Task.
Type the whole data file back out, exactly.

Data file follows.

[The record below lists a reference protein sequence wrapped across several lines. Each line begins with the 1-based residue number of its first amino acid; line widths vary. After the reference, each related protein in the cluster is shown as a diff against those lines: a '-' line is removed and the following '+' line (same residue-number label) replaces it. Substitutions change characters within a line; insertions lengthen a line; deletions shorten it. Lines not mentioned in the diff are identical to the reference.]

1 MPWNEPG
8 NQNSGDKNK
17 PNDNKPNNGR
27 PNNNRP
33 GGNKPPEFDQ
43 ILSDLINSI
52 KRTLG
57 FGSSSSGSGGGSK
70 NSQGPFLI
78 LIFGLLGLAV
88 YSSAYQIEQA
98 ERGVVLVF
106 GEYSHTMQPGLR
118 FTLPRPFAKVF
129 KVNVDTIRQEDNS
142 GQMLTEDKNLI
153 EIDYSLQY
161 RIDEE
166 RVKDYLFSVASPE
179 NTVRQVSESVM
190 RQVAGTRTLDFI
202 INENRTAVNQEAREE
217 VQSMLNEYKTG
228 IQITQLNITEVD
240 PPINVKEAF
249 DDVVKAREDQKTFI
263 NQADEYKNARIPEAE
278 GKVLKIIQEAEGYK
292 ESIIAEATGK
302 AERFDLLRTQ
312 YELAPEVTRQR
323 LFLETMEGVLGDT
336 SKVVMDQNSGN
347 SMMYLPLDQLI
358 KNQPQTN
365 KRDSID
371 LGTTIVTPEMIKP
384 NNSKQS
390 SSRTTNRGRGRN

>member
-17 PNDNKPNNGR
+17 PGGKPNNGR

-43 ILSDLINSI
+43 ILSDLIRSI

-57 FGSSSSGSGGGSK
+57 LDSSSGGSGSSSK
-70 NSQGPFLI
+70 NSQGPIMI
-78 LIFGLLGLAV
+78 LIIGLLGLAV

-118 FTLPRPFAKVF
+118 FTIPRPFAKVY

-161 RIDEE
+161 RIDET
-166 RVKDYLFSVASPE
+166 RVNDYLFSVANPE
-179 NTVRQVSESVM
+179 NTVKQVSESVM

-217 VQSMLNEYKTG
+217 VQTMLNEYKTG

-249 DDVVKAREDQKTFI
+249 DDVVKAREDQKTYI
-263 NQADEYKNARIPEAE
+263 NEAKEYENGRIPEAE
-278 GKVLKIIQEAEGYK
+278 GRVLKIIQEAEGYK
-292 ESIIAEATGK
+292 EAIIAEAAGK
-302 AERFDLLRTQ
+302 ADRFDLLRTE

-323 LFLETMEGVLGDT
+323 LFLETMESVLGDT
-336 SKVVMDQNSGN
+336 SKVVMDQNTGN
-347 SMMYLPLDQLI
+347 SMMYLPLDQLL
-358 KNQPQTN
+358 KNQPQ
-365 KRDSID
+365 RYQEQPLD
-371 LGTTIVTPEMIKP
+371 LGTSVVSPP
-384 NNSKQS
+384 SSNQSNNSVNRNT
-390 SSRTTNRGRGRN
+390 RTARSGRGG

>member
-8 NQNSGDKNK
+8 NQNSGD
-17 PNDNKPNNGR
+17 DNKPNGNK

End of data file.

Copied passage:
[The record below lists a reference protein sequence wrapped across several lines. Each line begins with the 1-based residue number of its first amino acid; line widths vary. After the reference, each related protein in the cluster is shown as a diff against those lines: a '-' line is removed and the following '+' line (same residue-number label) replaces it. Substitutions change characters within a line; insertions lengthen a line; deletions shorten it. Lines not mentioned in the diff are identical to the reference.]

1 MPWNEPG
8 NQNSGDKNK
17 PNDNKPNNGR
27 PNNNRP
33 GGNKPPEFDQ
43 ILSDLINSI
52 KRTLG
57 FGSSSSGSGGGSK
70 NSQGPFLI
78 LIFGLLGLAV
88 YSSAYQIEQA
98 ERGVVLVF
106 GEYSHTMQPGLR
118 FTLPRPFAKVF
129 KVNVDTIRQEDNS
142 GQMLTEDKNLI
153 EIDYSLQY
161 RIDEE
166 RVKDYLFSVASPE
179 NTVRQVSESVM
190 RQVAGTRTLDFI
202 INENRTAVNQEAREE
217 VQSMLNEYKTG
228 IQITQLNITEVD
240 PPINVKEAF
249 DDVVKAREDQKTFI
263 NQADEYKNARIPEAE
278 GKVLKIIQEAEGYK
292 ESIIAEATGK
302 AERFDLLRTQ
312 YELAPEVTRQR
323 LFLETMEGVLGDT
336 SKVVMDQNSGN
347 SMMYLPLDQLI
358 KNQPQTN
365 KRDSID
371 LGTTIVTPEMIKP
384 NNSKQS
390 SSRTTNRGRGRN

>member
-17 PNDNKPNNGR
+17 PGGKPNNGR

-43 ILSDLINSI
+43 ILSDLIRSI

-57 FGSSSSGSGGGSK
+57 LDSSSGGSGSSSK
-70 NSQGPFLI
+70 NSQGPIMI
-78 LIFGLLGLAV
+78 LIIGLLGLAV

-118 FTLPRPFAKVF
+118 FTIPRPFAKVY

-161 RIDEE
+161 RIDET
-166 RVKDYLFSVASPE
+166 RVNDYLFSVANPE
-179 NTVRQVSESVM
+179 NTVKQVSESVM

-217 VQSMLNEYKTG
+217 VQTMLNEYKTG

-249 DDVVKAREDQKTFI
+249 DDVVKAREDQKTYI
-263 NQADEYKNARIPEAE
+263 NEAKEYENGRIPEAE
-278 GKVLKIIQEAEGYK
+278 GRVLKIIQEAEGYK
-292 ESIIAEATGK
+292 EAIIAEAAGK
-302 AERFDLLRTQ
+302 ADRFDLLRTE

-323 LFLETMEGVLGDT
+323 LFLETMESVLGDT
-336 SKVVMDQNSGN
+336 SKVVMDQNTGN
-347 SMMYLPLDQLI
+347 SMMYLPLDQLL
-358 KNQPQTN
+358 KNQPQ
-365 KRDSID
+365 RYQEQPLD
-371 LGTTIVTPEMIKP
+371 LGTSVVSPP
-384 NNSKQS
+384 SSNQSNNSVNRNT
-390 SSRTTNRGRGRN
+390 RTARSGRGG

>member
-8 NQNSGDKNK
+8 NQNSGD
-17 PNDNKPNNGR
+17 DNKPNGNK